With the Consumer Electronics Show in full swing on the Las Vegas strip, the pace and development of technology presses on. The year 2013 gave us new video game consoles, iPhone software and a Google Glass limited release. A new year is here, and soon, there will be many cool gadgets to mess with. Here is some 2014 technology to look forward to.

LG G Flex

Modern smartphones may be thin, but they didn’t bend until the LG G Flex showed up. The company’s website,, promotes the Android-running device as “the world’s first curved, flexible smartphone.”

While pricing is still unknown, The Washington Post reported Monday that the phone will be available on AT&T, Sprint and T-Mobile. It is expected to be commercially available in early to mid-2014.

Developers maintain that the curved shape is not just a gimmick. The slight bend in its 6-inch screen is intended to improve sound quality when talking on the phone, better visual quality by reducing glare and more comfort when stored in pockets.

Both stress testing professionals and amateurs have taken the flexibility claims as a challenge, and their experiments are well-documented on the Internet.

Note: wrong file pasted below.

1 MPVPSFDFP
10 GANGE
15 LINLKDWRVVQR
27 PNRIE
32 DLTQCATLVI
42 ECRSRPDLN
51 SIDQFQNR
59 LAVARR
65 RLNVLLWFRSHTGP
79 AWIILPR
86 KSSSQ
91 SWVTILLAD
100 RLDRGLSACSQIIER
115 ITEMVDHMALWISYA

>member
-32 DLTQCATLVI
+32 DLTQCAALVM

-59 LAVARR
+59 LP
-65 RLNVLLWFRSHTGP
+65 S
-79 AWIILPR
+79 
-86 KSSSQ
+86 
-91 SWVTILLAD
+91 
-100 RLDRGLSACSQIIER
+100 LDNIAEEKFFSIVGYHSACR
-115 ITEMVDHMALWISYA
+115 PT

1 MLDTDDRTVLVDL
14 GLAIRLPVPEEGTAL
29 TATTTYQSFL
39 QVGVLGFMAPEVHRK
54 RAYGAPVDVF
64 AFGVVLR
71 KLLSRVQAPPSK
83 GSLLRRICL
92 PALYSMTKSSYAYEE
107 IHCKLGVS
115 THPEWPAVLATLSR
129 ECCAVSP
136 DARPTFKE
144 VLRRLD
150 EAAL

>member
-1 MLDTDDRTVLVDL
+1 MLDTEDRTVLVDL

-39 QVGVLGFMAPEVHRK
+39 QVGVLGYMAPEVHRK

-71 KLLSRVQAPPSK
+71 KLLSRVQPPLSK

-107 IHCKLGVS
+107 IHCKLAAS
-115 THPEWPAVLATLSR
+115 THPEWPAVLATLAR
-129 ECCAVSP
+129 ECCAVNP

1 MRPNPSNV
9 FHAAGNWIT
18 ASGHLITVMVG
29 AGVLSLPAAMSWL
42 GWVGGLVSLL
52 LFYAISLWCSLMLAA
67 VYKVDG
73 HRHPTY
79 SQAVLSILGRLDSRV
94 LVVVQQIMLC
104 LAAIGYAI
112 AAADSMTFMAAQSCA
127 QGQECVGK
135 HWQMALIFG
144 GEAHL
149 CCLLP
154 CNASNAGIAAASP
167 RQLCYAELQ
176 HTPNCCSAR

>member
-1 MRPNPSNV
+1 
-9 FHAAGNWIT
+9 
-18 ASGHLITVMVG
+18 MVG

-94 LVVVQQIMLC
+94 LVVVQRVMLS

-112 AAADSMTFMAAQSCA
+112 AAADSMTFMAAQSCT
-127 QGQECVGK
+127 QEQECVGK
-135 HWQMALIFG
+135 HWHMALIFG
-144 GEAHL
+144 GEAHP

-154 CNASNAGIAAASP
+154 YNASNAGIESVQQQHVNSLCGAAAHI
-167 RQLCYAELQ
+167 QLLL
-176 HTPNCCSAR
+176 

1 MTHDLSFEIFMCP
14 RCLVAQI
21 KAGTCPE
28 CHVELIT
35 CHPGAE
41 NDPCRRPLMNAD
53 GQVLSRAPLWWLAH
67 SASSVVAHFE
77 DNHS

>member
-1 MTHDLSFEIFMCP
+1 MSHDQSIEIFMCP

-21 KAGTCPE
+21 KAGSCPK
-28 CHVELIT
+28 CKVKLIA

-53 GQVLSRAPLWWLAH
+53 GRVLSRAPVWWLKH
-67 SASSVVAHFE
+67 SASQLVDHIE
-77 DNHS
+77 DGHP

New Lines of 4k TVs

The reign of 1080p as the default high quality video format may come to a close. Resolution at 4,000p — also known as “Ultra HD” — has been in development for a some time, and CNET, The Verge and Engadget reported that brands like Sony, Vizio and Toshiba are launching lines that use the format in 2014.

It also should be noted that 4,000p is a blanket term that covers a range of resolutions that fit within a certain framework. In 2012, CNET cited the Consumer Electronics Association in defining the format as “at least 3,840×2, 160 pixels.”

While the new resolution is making its way to consumers, it may be out of reach for many. Pricing has not yet been released for many of the upcoming sets, but Sony’s smallest compatible screen comes in at 49 inches while the largest at 85 inches.

Family 3-D Printers